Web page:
Well, as if employers did not have enough to worry about now the California Legislatures want to add to thier financial woes by increasing minimum wage automatically every year! The current California minimum wage is $8.00 per hour.  The Industrial Welfare Commission is not currently scheduling any hearings to consider modifying the wage orders to increase the minimum wage.  The Legislature is moving forward on legislation on this issue however.  In December, California Assemblyman Luis Alejo introduced a bill to increase California’s minimum wage to $8.50 effective January 1, 2012.

The bill, AB 10, further provides that the minium wage would rise each year starting in 2013, effective January 1, in proportion to any rise in the the California Consumer Price Index.  Many in the business community do not oppose a modest minimum wage increase.  However, most people are adamantly against mandatory annual increases tied to the CPI.

Alejo is aggressively pushing this bill.  Last week he wrote an opinion piece in the editorial section of the San Jose Mercury News in support of the bill. 

Currently the bill has yet to be voted on by the Assembly but has been referred to the Assembly Committee on Labor and Employment.  Employers interested in minimum wage issues should keep a close eye on AB10 as it moves forward.  

 The impact may be more than you think. If this bill passes, it would mean that every business that has a minimum wage base (manufacturing operations, restaurants, fast food establishments, commissioned employees who do not make commissions greater than the hours worked, security guards, and automobile techs who are being paid twice minimum wage for having their own tools) will increase their services or products to meet the demand of the increase in payroll.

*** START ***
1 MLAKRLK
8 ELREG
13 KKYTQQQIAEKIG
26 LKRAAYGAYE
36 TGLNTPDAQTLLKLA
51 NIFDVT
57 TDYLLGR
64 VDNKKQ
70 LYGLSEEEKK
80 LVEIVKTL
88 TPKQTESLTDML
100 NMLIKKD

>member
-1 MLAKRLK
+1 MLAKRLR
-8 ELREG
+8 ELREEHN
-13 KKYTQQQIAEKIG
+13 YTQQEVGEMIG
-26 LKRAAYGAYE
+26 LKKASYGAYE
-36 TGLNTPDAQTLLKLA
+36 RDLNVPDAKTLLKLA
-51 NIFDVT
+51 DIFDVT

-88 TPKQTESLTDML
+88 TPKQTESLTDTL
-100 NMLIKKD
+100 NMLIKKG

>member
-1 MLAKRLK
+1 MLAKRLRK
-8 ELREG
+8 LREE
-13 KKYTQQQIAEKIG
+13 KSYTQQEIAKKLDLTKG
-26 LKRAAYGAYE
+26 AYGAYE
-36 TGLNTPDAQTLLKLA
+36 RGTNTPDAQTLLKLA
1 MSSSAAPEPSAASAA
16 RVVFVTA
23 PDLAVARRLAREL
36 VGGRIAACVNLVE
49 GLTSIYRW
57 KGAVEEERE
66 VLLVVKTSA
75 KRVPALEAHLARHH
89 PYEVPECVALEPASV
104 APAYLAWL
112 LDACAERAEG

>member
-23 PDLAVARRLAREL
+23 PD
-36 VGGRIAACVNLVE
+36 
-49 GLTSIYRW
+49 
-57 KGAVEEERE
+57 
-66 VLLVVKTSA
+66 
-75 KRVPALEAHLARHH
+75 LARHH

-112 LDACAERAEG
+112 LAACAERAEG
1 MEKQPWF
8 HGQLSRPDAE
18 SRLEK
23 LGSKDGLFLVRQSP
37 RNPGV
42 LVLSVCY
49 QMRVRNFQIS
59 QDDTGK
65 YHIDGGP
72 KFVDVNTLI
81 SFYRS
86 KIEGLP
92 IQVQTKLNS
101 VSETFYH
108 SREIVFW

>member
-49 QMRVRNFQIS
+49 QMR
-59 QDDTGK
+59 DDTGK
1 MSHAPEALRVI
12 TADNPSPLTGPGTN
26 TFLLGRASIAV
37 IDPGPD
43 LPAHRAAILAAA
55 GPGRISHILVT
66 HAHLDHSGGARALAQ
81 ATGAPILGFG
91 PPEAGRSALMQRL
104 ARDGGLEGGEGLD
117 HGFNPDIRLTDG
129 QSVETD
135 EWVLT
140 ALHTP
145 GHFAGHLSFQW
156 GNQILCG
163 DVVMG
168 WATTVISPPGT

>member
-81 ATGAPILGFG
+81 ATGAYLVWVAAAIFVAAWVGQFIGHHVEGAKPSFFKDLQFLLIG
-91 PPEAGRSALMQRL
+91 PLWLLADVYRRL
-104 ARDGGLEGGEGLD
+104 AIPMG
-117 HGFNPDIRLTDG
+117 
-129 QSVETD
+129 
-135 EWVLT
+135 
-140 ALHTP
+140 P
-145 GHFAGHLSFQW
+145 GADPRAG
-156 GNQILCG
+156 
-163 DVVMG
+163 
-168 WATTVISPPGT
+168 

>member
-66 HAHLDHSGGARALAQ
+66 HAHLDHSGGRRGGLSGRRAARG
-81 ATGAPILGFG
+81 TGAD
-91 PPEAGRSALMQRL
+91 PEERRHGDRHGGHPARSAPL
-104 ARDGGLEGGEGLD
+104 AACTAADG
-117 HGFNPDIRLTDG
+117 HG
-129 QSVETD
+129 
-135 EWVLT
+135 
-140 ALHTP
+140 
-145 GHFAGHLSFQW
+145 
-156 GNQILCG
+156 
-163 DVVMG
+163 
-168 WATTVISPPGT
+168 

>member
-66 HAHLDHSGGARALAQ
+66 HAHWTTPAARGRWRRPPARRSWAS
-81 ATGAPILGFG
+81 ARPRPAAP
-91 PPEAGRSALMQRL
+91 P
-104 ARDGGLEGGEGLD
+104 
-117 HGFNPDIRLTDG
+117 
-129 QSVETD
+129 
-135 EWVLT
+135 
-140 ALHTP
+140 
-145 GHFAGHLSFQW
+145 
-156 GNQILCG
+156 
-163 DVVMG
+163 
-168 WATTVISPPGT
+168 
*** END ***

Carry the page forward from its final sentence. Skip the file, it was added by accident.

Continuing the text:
I will keep you posted.

Plaintiff Did Not Have To Prove Discrimination To Win

March 6, 2011

In a unanimous ruling, the United States Supreme Court held that a plaintiff can prove discrimination even though there is no evidence the ultimate decision maker harbored any discriminatory ill will toward the former employee.  The evidence determined that a different employee (not the ultimate decision maker) harbored discriminatory feelings and influenced the “innocent” decision maker thereby causing the adverse employment action to occur.  

In Staub v. Proctor, the plaintiff was a medical technician for Proctor.  He was also a member of the Army Reserves, which required him to attend drill sessions one weekend per month as well as trainings for two to three weeks per year.  Plaintiff’s employment with Proctor was ultimately terminated based on a decision by Human Resources.  Plaintiff sued for discrimination under the USERRA, which prohibits employment discrimination based on military service.  Plaintiff did not have any evidence that Human Resources was motivated by a desire to discriminate.  The evidence demonstrated that the termination decision itself was not made for discriminatory reasons.  However, Plaintiff argued that his immediate supervisor harbored a discriminatory attitude and that he ultimately triggered the termination because he had issued him a bogus written warning that played a role in the decision to fire him.  The lower courts disagreed on whether the evidence was sufficient to entitle the Plaintiff to a trial on his discrimination claim.  The appeals court held that Proctor was entitled to summary judgment because the evidence showed that the ultimate termination decision was made by someone with no discriminatory ill will who independently reviewed the facts and that the decision wasn’t wholly dependent on the written warning that had been issued by Plaintiff’s supervisor.

The United States Supreme Court reversed, holding that the evidence was sufficient to support a finding that the termination decision was proximately caused by the written warning, and that there was some evidence that the written warning was discriminatorily motivated.  As a result, the Court held that an employer cannot shield itself from liability simply by demonstrating that the ultimate decision maker did not discriminate.  If there is evidence that the ultimate decision maker was influenced by other supervisors who had such a motive, a plaintiff can prove discrimination based on such a theory. 

It is clear that human resources needs to double check each termination request to ensure that the supervisor making the recommendation does not have an ulterior motive.